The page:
What Did People Do Before the Internet? Play Pinochle?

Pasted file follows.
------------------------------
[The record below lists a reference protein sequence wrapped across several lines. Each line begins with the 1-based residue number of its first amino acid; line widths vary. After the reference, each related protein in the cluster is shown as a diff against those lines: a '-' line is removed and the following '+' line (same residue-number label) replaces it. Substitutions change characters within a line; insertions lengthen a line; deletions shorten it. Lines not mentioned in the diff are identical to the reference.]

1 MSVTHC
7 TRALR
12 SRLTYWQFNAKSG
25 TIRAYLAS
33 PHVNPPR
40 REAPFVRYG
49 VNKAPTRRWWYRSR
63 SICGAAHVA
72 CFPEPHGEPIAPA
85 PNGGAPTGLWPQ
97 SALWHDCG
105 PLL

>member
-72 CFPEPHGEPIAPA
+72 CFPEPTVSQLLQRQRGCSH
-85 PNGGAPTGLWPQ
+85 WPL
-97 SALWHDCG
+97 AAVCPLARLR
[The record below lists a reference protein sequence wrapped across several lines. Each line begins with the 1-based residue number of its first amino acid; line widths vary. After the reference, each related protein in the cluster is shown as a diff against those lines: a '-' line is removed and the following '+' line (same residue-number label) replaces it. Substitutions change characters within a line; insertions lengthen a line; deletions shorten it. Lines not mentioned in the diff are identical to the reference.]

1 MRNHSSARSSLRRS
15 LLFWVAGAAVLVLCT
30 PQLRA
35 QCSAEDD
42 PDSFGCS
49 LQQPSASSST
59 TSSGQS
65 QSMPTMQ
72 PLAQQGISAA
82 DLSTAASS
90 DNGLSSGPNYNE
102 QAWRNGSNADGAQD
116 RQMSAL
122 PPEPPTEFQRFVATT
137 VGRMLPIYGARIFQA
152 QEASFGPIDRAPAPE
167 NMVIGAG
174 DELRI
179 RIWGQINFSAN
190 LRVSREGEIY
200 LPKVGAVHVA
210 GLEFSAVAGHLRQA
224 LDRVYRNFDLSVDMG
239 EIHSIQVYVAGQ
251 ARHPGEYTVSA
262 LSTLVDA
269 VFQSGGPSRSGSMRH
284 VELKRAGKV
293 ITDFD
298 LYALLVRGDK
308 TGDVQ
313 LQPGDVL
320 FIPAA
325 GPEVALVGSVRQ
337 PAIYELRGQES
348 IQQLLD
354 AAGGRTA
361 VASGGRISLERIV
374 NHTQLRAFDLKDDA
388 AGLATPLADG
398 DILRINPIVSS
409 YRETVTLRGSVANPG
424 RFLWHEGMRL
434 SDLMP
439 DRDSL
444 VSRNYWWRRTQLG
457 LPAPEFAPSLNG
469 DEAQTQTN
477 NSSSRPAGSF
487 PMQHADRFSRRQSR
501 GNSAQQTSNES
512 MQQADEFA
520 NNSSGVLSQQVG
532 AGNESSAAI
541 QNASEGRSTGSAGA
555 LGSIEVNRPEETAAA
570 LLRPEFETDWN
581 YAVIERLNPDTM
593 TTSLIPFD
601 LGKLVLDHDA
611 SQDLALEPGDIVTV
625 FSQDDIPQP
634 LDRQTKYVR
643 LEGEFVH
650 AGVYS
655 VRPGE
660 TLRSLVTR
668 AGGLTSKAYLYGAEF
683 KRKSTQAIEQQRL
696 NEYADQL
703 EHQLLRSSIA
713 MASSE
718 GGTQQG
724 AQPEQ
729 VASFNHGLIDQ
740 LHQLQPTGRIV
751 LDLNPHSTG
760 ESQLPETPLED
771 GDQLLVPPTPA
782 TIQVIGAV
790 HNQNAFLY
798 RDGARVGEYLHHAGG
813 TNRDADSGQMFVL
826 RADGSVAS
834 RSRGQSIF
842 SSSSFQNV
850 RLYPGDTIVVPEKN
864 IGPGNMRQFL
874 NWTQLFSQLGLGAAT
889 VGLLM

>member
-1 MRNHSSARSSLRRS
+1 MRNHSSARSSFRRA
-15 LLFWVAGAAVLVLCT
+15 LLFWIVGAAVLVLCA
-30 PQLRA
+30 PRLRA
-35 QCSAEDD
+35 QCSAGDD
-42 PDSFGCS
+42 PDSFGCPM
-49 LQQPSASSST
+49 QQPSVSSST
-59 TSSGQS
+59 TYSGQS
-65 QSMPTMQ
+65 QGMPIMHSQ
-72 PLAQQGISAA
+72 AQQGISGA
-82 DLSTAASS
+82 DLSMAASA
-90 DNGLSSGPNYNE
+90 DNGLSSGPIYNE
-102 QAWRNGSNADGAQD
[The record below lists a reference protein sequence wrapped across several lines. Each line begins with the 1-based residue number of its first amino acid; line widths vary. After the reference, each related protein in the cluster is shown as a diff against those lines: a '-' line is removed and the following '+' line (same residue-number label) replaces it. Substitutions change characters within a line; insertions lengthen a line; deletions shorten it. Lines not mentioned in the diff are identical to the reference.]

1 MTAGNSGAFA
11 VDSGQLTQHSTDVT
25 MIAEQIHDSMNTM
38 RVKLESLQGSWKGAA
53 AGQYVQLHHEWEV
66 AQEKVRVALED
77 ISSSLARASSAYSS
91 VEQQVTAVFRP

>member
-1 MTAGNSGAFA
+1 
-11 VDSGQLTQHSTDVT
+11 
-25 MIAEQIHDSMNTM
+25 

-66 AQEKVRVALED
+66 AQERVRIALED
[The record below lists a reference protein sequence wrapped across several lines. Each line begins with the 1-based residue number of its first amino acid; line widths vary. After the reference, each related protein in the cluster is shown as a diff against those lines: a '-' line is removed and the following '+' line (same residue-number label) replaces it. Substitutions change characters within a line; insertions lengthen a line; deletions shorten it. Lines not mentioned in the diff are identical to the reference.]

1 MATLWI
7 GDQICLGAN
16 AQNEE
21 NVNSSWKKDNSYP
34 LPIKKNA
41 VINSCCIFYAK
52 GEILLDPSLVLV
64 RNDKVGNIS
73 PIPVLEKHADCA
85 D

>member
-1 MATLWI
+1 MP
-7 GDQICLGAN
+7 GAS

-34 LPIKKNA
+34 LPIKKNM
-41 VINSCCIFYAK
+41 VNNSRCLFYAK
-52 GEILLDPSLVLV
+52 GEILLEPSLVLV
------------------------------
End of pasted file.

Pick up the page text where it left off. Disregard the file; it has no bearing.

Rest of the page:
I'm not sure if I would have made it through David Mitchell's novel Cloud Atlas if it wasn't for the articulate plot summaries at EditorialEyes Book Blog . . . the book consists of six nested stories, and the main character in each story has some connection to the next narrative -- and the chronology runs from an 1850's Melvillean journal to a post-apocalyptic tale set in the far future; the stories themselves would be inventive enough on their own, but the fragmented chain structure and the inventive language in each tale makes the book both masterful and possibly mastubatory . . . it is challenging reading, but with the help of the internet, I had no trouble connecting the dots . . . and this has been the theme of my summer -- I finished Infinite Jest, but I certainly had some very necessary help from the web, and I am watching Breaking Bad in real time and I needed some information from the digital superhighway to explain what happened at the end of episode 11 (Confessions) . . . and while I have never claimed to be the most astute reader or viewer, I am wondering if this is a sea change in how we read and watch . . . I don't remember having to seek to much aid when I read things in high school, college and through my twenties, and I certainly never had to ask anyone for help in explaining Melrose Place (although I did purchase and use a guide when I read Thomas Pynchon's Gravity's Rainbow) but perhaps now the mark of a profound and complex piece of art is that you need to seek other sources and perspectives to understand it . . . and just so there is no misunderstanding, I want to assure you that Sentence of Dave will never help you in that regard, in fact, you'll leave here more bewildered than when you entered.